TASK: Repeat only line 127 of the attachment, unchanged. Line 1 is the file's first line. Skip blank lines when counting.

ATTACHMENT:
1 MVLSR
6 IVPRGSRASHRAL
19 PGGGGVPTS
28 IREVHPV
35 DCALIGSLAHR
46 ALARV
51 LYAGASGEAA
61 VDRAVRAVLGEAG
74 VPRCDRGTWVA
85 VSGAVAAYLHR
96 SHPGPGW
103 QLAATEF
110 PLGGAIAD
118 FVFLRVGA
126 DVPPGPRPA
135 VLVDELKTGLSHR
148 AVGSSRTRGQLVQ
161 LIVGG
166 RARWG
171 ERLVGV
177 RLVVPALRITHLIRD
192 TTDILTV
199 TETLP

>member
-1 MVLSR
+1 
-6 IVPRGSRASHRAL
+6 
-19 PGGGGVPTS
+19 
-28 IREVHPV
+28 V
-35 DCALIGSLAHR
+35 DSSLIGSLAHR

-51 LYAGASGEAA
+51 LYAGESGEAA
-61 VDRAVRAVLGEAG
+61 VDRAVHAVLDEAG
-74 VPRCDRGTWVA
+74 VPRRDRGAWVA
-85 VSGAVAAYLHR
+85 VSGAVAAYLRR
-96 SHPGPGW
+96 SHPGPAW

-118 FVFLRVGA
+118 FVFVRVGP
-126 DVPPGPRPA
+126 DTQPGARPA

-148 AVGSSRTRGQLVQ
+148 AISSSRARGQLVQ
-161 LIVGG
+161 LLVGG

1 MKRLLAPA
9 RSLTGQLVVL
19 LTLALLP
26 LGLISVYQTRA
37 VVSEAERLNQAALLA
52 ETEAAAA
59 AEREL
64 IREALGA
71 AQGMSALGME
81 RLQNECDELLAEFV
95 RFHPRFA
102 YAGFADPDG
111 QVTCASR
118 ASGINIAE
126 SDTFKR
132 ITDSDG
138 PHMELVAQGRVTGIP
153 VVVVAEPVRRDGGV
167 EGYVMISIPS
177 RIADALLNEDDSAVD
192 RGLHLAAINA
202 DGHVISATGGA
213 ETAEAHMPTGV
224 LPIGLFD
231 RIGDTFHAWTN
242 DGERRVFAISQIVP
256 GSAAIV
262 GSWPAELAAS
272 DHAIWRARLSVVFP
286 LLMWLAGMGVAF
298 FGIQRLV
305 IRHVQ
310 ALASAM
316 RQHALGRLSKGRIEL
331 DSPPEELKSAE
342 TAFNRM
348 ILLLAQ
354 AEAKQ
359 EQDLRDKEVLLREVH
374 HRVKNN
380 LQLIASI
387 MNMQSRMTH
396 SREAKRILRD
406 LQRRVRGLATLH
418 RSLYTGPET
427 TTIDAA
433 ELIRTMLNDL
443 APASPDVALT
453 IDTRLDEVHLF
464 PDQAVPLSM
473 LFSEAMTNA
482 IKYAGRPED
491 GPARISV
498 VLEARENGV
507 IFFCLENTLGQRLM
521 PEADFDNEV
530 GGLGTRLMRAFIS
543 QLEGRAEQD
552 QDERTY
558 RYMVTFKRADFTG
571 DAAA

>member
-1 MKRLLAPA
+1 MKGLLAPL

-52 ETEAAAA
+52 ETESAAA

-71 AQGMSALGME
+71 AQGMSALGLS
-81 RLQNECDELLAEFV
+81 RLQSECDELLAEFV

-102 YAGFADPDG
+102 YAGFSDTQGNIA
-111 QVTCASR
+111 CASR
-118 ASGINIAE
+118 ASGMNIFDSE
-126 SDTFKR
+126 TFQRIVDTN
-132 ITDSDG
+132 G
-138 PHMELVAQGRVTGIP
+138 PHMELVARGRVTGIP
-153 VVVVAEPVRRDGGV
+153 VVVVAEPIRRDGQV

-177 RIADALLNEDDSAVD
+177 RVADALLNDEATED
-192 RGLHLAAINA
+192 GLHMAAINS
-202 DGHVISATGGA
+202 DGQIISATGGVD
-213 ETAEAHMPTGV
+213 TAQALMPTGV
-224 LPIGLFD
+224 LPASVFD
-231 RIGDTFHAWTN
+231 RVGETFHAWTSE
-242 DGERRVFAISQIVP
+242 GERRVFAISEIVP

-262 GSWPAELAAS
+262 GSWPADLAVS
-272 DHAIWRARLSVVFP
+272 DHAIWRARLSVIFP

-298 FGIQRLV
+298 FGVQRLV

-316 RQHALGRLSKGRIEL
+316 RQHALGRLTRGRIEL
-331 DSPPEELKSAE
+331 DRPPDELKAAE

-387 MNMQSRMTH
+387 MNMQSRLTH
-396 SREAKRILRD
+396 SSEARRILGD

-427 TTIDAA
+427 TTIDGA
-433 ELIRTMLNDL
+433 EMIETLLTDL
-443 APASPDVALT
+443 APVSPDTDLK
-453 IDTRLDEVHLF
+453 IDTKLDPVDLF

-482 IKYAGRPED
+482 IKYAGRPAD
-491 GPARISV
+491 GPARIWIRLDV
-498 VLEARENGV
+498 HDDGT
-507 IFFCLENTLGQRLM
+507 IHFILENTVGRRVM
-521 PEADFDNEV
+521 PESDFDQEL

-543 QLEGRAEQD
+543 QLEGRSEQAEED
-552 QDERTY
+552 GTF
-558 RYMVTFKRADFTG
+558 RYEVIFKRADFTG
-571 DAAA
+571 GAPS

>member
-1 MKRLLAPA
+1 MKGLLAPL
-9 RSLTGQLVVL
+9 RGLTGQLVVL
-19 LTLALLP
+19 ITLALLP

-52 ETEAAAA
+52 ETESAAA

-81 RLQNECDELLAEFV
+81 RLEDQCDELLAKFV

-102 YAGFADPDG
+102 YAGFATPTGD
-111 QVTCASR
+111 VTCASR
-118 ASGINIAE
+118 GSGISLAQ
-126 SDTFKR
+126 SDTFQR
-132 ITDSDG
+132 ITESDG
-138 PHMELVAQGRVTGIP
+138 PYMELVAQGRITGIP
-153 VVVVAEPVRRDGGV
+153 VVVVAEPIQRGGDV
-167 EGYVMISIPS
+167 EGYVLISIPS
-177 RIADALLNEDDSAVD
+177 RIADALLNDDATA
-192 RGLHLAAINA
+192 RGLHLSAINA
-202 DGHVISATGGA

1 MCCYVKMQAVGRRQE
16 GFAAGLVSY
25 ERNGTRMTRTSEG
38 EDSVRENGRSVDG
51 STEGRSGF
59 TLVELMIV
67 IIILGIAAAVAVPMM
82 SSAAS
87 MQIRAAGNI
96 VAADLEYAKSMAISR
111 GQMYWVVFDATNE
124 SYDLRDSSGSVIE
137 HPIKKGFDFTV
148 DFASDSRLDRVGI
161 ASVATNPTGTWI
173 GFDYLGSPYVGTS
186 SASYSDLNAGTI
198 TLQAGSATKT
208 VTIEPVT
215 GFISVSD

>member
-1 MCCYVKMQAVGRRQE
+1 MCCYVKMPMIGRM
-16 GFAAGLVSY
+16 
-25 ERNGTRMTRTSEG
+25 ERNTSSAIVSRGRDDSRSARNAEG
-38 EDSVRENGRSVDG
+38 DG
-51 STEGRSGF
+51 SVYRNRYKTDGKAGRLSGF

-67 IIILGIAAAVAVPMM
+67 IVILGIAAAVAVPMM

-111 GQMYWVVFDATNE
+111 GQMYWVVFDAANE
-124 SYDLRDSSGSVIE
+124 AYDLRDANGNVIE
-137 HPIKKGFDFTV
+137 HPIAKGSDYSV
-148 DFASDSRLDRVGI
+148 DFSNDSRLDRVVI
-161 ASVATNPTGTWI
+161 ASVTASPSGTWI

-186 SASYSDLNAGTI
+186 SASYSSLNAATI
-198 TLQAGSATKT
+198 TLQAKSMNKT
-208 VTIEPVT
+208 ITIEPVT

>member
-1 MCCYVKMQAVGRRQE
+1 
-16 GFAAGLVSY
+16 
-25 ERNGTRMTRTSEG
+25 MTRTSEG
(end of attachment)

-118 ASGINIAE